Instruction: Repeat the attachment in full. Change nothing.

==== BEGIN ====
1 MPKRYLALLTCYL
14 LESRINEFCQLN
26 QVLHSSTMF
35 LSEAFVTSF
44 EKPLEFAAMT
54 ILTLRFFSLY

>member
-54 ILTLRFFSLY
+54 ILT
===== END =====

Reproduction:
1 MPKRYLALLTCYL
14 LESRINEFCQLN
26 QVLHSSTMF
35 LSEAFVTSF
44 EKPLEFAAMT
54 ILTLRFFSLY

>member
-54 ILTLRFFSLY
+54 ILT